1.  Wategos Beach - Get up at the crack of dawn and drive down to Wategos beach the only beach in Byron with free all day parking and watch a classic east coast sunrise.  The car park fills up quick but if you arrive at around 6am your guaranteed a premier spot overlooking the best beach in Byron.  Wategos has an amazing and very friendly right handed point break that is suitable for all surfers.  While it's more of a long boarders destination, it can serve up some great rides for all board sizes.  There are also a handful of amazing walks around Wategos you can walk to the most eastern tip of Australia, the iconic Byron Lighthouse, and all the way to Main beach in Byron.  Make sure to bring in food for the day there are nice BBQ's around but the cafe is a bit pricey.  We highly recommend visiting the Cafe on the Waves coffee van which is there almost every morning from 6am till about noon. 

2.  Broken Heads Reserve - Just a few kilometers outside of Byron is the Broken Head Nature Reserve.  Most tourists don't have vehicles or the knowledge of this hidden gem. So, most days especially weekdays, this reserve is almost empty.  Short walks can take you down to remote Kings and Whites beach where we have many times had this beach to ourselves.  Drive to the end of Seven Mile Road to Seven Mile beach and walk this long stretch of beach in solitude.  We've even seen bioluminescent algae here and have had some of the most amazing nights star gazing at the Milky Way Galaxy at this secluded beach.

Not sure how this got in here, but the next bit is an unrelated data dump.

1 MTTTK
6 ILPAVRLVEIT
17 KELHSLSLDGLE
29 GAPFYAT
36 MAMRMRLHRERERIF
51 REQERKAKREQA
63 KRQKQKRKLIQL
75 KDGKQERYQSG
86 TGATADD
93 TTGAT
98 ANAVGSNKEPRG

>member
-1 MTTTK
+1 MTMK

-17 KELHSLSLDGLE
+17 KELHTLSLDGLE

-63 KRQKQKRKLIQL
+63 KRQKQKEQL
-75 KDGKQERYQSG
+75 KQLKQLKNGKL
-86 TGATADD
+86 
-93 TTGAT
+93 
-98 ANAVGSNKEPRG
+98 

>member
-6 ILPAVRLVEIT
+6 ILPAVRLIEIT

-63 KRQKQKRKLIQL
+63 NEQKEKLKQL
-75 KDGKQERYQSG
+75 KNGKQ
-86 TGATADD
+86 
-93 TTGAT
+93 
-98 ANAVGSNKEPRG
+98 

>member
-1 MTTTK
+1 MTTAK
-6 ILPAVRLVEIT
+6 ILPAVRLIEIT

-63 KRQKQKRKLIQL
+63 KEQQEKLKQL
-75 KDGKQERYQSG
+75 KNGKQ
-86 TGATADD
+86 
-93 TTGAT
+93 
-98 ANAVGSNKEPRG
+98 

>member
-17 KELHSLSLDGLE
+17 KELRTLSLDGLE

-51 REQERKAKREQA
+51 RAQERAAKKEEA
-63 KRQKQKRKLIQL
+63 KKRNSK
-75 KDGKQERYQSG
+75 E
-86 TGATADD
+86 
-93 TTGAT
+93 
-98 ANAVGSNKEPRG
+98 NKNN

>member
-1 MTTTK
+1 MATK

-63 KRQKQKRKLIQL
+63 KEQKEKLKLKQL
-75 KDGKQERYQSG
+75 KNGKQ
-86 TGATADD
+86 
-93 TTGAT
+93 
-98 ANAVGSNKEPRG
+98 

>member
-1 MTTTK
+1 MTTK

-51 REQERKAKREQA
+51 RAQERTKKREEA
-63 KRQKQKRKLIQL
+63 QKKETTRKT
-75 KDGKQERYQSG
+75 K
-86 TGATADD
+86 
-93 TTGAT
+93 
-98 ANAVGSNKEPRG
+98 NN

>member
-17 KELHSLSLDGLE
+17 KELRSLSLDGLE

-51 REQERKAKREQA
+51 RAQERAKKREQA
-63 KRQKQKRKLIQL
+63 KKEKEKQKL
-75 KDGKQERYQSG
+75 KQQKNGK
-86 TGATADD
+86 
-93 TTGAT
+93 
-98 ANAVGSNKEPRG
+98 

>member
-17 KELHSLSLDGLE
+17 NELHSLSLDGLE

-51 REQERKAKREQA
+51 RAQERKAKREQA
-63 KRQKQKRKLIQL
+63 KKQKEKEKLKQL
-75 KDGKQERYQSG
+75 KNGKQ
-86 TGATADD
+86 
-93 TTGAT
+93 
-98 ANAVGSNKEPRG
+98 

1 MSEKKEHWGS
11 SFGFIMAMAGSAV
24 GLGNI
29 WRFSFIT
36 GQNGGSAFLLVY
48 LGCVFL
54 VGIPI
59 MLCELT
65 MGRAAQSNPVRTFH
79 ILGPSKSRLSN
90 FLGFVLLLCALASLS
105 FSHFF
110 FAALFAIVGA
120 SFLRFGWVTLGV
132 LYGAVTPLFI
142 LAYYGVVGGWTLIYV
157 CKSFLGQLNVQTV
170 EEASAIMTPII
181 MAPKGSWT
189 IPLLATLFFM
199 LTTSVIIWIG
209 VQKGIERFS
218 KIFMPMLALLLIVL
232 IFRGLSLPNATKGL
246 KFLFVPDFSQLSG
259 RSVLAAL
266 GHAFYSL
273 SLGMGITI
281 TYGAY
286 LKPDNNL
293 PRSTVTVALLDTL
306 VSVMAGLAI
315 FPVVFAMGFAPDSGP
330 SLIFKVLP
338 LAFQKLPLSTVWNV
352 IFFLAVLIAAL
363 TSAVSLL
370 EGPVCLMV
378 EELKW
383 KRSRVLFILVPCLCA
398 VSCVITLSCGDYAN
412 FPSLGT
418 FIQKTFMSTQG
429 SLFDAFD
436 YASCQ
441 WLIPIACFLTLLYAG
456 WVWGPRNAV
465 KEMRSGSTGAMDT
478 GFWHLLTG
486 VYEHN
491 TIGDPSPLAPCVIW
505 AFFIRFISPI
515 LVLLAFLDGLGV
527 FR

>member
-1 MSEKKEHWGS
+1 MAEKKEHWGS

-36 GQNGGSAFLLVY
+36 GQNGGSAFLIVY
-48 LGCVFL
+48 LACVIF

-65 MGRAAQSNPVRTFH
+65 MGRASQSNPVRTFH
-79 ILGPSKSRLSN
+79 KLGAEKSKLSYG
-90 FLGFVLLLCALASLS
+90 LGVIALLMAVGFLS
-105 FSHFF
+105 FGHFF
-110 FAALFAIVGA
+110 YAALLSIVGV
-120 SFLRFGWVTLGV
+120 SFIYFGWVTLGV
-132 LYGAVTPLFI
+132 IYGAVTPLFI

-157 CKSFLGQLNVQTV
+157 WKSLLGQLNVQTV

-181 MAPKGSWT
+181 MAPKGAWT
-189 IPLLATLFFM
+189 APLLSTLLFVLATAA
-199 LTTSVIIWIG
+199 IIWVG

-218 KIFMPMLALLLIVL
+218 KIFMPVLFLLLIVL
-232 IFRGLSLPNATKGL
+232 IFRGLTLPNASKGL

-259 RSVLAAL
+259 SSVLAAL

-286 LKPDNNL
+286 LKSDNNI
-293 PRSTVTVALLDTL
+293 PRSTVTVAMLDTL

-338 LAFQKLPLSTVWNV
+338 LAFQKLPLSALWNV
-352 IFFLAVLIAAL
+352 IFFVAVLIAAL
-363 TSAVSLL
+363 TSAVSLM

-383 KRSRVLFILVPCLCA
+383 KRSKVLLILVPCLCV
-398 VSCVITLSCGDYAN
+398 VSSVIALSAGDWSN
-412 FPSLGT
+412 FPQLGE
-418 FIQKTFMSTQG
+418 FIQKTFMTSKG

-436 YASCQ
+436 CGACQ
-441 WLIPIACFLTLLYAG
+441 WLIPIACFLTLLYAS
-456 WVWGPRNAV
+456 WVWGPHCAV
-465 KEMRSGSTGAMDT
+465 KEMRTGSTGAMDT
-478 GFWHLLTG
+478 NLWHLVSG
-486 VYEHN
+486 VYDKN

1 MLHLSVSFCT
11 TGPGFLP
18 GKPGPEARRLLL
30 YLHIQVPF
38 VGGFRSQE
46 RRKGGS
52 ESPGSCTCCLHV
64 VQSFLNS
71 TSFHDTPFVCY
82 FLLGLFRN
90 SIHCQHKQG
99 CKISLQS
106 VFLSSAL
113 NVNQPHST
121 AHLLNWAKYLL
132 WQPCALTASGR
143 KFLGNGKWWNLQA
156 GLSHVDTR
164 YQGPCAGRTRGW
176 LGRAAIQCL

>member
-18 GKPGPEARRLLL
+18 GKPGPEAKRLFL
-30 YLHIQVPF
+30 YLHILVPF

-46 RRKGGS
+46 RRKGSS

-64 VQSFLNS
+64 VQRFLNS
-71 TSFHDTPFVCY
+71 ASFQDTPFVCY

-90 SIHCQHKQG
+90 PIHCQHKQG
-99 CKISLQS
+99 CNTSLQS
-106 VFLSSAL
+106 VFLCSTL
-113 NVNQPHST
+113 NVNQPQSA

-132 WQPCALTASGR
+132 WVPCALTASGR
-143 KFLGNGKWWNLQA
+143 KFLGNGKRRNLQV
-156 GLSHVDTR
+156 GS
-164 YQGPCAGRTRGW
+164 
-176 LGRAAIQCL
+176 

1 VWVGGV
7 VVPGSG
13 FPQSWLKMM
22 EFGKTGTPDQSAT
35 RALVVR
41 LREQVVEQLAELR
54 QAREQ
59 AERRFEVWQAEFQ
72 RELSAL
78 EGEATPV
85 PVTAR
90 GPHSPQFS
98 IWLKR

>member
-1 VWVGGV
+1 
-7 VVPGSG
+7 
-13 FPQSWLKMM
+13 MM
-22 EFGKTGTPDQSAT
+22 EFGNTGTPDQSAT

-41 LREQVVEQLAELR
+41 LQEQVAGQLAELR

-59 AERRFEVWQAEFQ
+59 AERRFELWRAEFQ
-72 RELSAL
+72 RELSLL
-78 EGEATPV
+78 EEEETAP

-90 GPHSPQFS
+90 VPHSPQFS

3.  Mount Warning - Just an hour drive inland will bring you to Mount Warning.  Once an active volcano, Mt. Warning is the highest peak in the region and visible from Byron Bay.  During the winter months, the peak at Mt. Warning is the first place to see the sun rise in mainland Australia.  While it isn't the easiest hike, it is something that every traveler visiting the east coast should do.  In order to reach the summit by sunrise, you'll want to arrive around 3am.  We slept in the car park to make sure we made it up to the summit in time.  From the summit, it's an amazing experience to watch the sun rise over Byron Bay.  After the hike we recommend driving through the quirky town of Nimbin for breakie and maybe even a few brownies for your relaxing day in Byron.